Anti-Bullying Week – What is Bullying?

Today is Odd Sock Day, which kicks off Anti-Bullying week (13th-17th Nov) and is organised by the Anti-Bullying Alliance (ABA).  Our colleague Nicola Martin, is helping to Make A Noise About Bullying by writing some articles on this subject. In this article, she looks at what bullying is.



The ABA defines bullying as:

The repetitive, intentional hurting of one person or group by another person or group, where the relationship involves and imbalance of power. Bullying can be physical, verbal, or psychological. It can happen face to face or online.

We know that bullying doesn’t just affect children at school. You can experience bullying as an adult in the workplace, online or in social situations.

There are six types of bullying, and they are:

Physical Bullying

The most obvious form of bullying where people use physical actions to gain power and control over their targets.

Examples include, kicking, hitting, punching, slapping, shoving, and other physical attacks.

Verbal Bullying

Perpetrators of verbal bullying use words, statements, and name calling to gain power and control.

Targets are chosen based on how they look, act, and behave. It’s common for people with special needs to be targeted.

This type of bullying is hard to identify because attacks mostly happen when other people are not around. As a result, it ends up being one person’s word against another.

Relational Aggression

This is a sneaky and insidious type of bullying that often goes unnoticed. It can sometimes be referred to as emotional or social bullying.

Relational aggression is a type of social manipulation where the perpetrators try to hurt their peers or sabotage their social standing. Relational bullies often ostracise others from a group, spread rumours, manipulate situations, and break confidence.

Relationally aggressive bullies increase their own social standing by controlling or bullying another person. Someone on the receiving end of relational aggression is likely to be teased, insulted, ignored, excluded, and intimidated.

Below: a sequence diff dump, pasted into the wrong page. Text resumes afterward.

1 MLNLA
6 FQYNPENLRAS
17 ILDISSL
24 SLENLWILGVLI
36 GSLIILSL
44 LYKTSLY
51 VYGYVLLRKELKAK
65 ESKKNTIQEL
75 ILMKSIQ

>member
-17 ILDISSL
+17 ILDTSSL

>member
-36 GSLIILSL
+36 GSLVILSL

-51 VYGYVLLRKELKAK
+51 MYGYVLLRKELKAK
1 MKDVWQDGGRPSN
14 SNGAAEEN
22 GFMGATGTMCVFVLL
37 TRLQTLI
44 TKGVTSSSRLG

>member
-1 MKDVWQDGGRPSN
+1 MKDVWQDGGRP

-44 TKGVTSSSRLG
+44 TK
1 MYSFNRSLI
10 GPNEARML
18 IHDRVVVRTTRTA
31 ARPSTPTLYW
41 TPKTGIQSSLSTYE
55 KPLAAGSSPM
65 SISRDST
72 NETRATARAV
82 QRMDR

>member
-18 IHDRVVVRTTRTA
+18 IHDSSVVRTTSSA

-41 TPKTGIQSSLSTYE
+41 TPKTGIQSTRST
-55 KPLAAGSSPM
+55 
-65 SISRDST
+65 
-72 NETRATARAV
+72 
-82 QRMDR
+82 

Cyberbullying is when a person uses technology and the internet to harass, threaten, embarrass, or target another person.

Examples of cyberbullying include, posting hurtful images, making online threats, and sending hurtful emails or texts.

A popular form of bullying as bullies can harass their targets with much less risk of being caught. Bullies can say things they do not have the courage to say face to face. Technology gives them the feeling of being protected as they feel anonymous, insulated, and detached from the situation.

To the targets it feels invasive and never ending. They can be targeted at anytime and anywhere, often in the safety of their own homes. As a result, the consequences of cyberbullying are significant. Talkback has produced some training resources to help identify and tackle cyber bullying, you can access these here.

Sexual Bullying

This consists of repeated, harmful, and humiliating actions which target a person sexually. For example, sexual name calling, crude comments, vulgar gestures, uninvited touching, sexual propositioning, and pornographic material. Sexting also can lead to sexual bullying.

Prejudicial Bullying

It is based on prejudices people have towards people of different races, religions, sexual orientation, or neurodivergent. This can encompass all other types of bullying. When prejudicial bullying occurs, people are targeting others who are different from them and singling them out. This type of bullying can be severe and lead to hate crimes.

This week I’m looking at the effects bullying can have, signs to look out for if you think someone is being bullied and how to prevent or stop bullying. If you’re worried about bullying, the ABA website has some useful advice and support, follow the link below.

Bullying Advice and Support

By Nicola Martin